Like most other insects, in the dark bees will fly towards candle or lamp-light. I have been frequently assured by experienced bee-keepers that bees are much less attracted by electric light. When one goes to them with a pocket electric torch they keep quite quiet, as though they did not notice the light at all. Only after some little time do they get restless. Lamp or candle-light affects them much more quickly, and in greater numbers. Is there any explanation for this behaviour? Herr Müller says he has observed the same thing.
You will probably have seen, gentlemen, in the old Goetheanum, that the cupolas were painted inside with different colours, colours made from pure vegetable substances. But this making of colours from various plant-substances finally proved that they would have completely faded away if the Sun had shone into the cupola. If one had exposed these colours for some little time, they might have lasted perhaps for some months, perhaps a few years, but exposed to direct sunlight they would have faded so much one would have seen nothing more of the paintings once there.
But exposed to the electric light, they remained. We therefore used these colours in a way that a painter working in sunlight could not have done at all. In the sunlight they would have faded completely away, whereas in electric light they were permanent.
So you see, sunlight which has chemical properties (and you said bees were aware of this), has effects quite different to those of electric light. Electric light works on all substances in a much more hardening way, it does not dissolve them. That is why the bees feel something like a very slight cramp which they do not feel with sunlight, though of course they recover again.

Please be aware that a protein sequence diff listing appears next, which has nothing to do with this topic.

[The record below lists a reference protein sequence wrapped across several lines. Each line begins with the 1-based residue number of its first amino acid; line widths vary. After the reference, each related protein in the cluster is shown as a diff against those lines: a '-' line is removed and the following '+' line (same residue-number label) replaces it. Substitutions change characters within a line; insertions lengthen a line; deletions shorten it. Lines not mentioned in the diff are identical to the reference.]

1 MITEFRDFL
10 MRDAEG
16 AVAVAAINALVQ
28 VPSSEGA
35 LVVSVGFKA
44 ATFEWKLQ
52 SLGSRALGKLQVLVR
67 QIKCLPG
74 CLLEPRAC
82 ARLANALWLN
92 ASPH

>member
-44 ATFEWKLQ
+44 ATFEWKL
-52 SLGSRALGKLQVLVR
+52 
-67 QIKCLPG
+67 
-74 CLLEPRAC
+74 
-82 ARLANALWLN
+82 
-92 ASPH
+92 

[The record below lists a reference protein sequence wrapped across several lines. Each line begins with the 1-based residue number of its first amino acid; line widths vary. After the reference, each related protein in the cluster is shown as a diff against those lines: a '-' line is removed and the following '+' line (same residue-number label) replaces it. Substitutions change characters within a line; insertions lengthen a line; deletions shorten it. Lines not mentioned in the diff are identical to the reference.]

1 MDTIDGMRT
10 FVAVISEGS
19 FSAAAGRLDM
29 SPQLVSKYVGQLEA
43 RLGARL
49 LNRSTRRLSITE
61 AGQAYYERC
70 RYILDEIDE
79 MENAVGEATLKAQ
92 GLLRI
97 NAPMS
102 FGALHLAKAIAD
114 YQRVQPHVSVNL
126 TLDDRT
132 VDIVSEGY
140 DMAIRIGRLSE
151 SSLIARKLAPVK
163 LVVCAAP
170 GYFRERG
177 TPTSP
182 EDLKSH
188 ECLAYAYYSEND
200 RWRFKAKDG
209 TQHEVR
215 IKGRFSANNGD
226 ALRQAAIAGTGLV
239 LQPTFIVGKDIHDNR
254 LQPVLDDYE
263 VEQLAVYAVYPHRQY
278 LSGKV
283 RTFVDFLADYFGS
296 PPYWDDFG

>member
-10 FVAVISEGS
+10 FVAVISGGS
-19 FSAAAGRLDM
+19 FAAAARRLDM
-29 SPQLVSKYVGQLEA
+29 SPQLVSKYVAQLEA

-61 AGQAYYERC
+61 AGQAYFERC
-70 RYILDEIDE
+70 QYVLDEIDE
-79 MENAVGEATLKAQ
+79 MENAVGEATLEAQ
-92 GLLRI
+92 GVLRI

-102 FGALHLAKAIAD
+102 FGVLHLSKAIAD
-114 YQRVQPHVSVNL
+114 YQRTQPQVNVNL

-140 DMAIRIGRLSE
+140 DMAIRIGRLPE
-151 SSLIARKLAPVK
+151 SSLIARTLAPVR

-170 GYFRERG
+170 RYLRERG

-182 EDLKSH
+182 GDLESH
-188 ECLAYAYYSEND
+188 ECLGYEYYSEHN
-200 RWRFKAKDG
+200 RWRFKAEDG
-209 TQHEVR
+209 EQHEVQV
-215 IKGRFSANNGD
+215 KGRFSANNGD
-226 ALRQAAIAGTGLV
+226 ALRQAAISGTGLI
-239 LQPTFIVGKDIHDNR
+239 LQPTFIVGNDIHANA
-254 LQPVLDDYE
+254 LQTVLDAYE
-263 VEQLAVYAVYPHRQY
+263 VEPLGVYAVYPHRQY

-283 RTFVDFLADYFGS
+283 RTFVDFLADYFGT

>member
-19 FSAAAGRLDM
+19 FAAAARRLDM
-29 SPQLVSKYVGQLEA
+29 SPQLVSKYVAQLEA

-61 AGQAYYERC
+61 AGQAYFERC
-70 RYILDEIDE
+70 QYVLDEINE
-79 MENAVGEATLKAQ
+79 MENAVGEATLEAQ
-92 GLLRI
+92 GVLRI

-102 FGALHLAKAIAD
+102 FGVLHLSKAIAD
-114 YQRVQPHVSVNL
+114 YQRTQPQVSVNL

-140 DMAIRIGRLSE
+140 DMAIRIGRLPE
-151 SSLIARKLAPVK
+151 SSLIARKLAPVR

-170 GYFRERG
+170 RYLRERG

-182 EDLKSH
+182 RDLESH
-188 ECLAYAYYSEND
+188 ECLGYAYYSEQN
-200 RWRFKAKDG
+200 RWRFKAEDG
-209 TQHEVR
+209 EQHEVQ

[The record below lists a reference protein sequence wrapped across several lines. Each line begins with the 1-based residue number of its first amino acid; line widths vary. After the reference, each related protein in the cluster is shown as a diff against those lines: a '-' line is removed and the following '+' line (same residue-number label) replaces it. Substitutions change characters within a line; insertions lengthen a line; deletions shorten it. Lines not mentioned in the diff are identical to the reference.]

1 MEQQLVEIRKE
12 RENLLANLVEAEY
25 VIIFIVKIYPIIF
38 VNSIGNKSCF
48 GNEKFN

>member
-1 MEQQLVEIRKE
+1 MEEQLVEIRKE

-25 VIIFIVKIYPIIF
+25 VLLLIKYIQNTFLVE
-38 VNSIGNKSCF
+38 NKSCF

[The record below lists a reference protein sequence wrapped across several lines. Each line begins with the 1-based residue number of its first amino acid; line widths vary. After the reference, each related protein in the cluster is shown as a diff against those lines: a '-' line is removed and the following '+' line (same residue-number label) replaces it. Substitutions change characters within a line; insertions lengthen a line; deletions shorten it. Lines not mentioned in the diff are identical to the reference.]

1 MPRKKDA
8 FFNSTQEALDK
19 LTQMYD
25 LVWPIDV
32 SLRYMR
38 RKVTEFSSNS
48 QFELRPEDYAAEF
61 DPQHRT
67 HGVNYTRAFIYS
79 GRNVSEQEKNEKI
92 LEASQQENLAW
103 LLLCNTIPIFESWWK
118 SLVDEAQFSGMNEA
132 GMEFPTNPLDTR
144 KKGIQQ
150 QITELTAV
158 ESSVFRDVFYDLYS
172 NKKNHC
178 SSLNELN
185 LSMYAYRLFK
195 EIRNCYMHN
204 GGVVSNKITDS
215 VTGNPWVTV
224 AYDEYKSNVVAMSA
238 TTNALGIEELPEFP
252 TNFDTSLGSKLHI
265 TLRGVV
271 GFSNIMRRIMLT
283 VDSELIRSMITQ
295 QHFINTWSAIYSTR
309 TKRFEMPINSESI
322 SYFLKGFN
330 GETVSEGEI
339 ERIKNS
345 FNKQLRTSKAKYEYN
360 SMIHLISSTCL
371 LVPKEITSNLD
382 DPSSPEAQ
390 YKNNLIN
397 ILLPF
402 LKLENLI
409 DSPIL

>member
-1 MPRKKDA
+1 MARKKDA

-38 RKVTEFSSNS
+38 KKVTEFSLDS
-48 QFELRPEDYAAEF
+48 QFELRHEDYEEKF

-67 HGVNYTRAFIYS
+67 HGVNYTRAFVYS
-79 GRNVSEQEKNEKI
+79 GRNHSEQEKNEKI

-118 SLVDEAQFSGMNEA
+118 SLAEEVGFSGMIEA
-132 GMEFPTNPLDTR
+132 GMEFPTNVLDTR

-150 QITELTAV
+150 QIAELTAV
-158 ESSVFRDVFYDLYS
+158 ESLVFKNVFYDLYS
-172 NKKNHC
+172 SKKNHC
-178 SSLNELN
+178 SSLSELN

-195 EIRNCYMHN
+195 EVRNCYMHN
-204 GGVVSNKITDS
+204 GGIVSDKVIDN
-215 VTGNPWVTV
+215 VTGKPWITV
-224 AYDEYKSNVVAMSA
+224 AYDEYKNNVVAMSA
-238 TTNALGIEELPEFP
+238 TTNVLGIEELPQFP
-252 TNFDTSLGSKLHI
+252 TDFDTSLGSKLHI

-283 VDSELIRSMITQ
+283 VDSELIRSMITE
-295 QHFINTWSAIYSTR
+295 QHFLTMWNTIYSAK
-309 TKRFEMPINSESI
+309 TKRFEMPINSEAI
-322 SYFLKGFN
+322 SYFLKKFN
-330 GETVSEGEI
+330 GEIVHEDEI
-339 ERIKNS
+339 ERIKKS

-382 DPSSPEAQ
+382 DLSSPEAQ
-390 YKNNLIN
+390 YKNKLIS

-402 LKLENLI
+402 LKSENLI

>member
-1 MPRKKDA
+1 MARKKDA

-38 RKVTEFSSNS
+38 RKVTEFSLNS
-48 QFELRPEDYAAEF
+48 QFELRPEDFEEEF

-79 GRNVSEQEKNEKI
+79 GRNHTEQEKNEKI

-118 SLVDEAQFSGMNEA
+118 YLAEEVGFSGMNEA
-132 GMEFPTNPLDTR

With regard to the influences of the Signs of the Zodiac on honey production, the peasants lay great stress on sowing seed when the moon is in the sign of the Twins, and so on. The question is whether this idea as to the Signs of the Zodiac is founded on external data, or if there is more than this in it?
You see, gentlemen, today these things are never dealt with scientifically. But one can treat them scientifically. On the whole colony of bees, as such, there is as I told you, an influence. The bee, and above all the Queen is, in a certain sense, a Sun creature, and thus all that the Sun experiences in that it passes through the Zodiac, has the greater influence. But the bees naturally depend on the plants, and here indeed, the sowing, the scattering of the seed, can be very much affected by the passage of the moon through a zodiacal sign; this concerns the preparatory substances the bees are able to find in the plants.
These things are by no means fanciful, but as a rule they are represented quite superficially; they should be much more deeply studied.
We have now come to the end of our time. What has to be said further we will discuss next Saturday at 9 o'clock. I think many of you have questions at heart. Bee-keeping is so beautiful and of such great value that one cannot ask enough about it. Ask questions of one another, of Herr Müller, and of me. I believe we shall find a balancing of our contradictory opinions. We need not get our stings ready like the bees but can peacefully discuss them all. But questions must be asked honestly and without reserve.
Continued in the next issue of SCR.
Thanks to the Rudolf Steiner Archive